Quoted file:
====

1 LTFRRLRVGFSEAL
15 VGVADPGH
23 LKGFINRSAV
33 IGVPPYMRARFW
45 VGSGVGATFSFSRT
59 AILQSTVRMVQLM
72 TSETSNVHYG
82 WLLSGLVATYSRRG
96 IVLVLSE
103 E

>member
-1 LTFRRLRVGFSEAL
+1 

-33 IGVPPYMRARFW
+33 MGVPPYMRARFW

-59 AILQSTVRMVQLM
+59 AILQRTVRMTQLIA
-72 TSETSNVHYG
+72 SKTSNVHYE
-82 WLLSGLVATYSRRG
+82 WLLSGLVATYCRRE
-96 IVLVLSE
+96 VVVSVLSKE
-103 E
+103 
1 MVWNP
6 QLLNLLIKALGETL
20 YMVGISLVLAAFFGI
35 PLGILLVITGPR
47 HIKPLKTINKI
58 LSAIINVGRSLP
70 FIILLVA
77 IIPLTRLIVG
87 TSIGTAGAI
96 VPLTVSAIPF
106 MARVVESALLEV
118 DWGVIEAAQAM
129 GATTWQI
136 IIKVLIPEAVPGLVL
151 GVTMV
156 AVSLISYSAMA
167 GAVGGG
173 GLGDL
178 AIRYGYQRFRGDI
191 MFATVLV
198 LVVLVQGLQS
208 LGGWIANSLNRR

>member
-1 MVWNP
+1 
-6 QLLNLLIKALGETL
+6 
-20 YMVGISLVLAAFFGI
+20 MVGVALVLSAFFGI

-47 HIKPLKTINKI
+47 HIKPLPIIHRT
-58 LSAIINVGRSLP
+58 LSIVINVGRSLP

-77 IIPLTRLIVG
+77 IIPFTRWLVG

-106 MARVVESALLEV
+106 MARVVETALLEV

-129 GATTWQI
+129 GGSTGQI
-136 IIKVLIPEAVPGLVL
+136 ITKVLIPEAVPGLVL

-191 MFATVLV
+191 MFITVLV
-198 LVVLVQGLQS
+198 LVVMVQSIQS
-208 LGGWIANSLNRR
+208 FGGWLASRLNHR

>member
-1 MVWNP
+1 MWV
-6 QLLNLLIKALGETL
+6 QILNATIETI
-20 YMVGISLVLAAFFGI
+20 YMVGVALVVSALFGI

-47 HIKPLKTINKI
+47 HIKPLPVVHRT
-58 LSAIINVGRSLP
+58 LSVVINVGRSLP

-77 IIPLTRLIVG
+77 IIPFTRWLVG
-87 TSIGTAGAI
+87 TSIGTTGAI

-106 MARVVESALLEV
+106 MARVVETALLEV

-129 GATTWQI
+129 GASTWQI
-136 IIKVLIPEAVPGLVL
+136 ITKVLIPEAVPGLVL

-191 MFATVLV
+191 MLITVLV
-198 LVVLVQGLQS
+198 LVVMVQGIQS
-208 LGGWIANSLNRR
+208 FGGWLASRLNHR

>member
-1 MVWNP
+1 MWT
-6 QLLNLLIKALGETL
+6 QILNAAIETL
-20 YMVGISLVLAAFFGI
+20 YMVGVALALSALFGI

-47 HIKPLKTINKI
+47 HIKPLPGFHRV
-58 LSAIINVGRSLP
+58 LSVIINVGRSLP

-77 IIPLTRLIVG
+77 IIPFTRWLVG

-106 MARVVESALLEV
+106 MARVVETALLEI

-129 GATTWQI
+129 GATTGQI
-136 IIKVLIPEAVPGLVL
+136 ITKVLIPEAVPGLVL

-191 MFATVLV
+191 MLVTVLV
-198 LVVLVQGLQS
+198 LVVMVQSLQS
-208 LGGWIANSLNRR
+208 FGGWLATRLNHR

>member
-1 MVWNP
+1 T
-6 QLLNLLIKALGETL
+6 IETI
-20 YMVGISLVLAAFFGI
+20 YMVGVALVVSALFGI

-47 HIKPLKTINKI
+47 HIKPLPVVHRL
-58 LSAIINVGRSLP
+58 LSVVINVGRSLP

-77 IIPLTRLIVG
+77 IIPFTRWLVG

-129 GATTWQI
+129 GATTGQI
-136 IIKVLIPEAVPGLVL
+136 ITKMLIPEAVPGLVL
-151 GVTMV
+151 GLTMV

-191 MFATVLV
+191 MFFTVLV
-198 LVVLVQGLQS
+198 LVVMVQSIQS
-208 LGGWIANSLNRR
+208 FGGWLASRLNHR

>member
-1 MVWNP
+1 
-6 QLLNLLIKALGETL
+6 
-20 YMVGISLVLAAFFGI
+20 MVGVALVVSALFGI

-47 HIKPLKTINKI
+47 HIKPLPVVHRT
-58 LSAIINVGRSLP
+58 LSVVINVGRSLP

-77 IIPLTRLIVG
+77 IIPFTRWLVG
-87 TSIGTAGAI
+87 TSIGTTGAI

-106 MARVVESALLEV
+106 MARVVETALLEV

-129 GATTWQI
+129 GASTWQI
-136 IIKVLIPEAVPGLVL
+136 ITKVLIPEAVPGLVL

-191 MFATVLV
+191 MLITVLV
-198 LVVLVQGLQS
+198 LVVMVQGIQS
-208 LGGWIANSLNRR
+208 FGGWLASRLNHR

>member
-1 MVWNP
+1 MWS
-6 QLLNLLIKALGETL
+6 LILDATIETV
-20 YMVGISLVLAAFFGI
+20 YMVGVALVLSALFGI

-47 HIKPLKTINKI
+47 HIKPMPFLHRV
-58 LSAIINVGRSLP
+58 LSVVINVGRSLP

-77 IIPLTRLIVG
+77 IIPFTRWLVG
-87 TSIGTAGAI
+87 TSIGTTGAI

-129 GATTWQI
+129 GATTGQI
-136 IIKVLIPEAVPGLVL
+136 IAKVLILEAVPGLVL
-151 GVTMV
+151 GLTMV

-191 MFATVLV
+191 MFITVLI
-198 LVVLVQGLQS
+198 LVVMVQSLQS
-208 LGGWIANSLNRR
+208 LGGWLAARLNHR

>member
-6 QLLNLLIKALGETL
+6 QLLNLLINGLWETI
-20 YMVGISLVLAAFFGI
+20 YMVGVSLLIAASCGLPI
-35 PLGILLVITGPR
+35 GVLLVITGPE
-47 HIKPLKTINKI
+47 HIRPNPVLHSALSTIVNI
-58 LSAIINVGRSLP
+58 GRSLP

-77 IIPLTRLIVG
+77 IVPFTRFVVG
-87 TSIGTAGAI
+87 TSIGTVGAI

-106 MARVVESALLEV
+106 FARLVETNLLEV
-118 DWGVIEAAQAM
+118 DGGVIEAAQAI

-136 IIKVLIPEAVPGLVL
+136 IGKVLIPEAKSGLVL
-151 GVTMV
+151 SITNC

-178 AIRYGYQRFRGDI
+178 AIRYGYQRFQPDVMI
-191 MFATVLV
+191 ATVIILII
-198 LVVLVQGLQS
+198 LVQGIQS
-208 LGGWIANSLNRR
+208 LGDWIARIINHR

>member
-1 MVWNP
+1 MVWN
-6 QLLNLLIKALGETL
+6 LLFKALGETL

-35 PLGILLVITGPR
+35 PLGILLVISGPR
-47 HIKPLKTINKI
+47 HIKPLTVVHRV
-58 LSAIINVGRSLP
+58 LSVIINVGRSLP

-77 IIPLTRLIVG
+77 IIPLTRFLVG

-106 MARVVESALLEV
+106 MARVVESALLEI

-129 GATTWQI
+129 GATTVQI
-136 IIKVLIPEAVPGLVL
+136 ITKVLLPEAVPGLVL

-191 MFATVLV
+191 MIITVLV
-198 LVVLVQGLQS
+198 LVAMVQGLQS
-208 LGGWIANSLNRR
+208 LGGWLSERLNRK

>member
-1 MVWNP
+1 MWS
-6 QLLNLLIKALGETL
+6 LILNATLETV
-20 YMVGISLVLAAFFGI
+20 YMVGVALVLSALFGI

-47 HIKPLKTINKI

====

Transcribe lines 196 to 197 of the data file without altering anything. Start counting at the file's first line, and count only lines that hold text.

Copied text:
-151 GVTMV
+151 GLTMV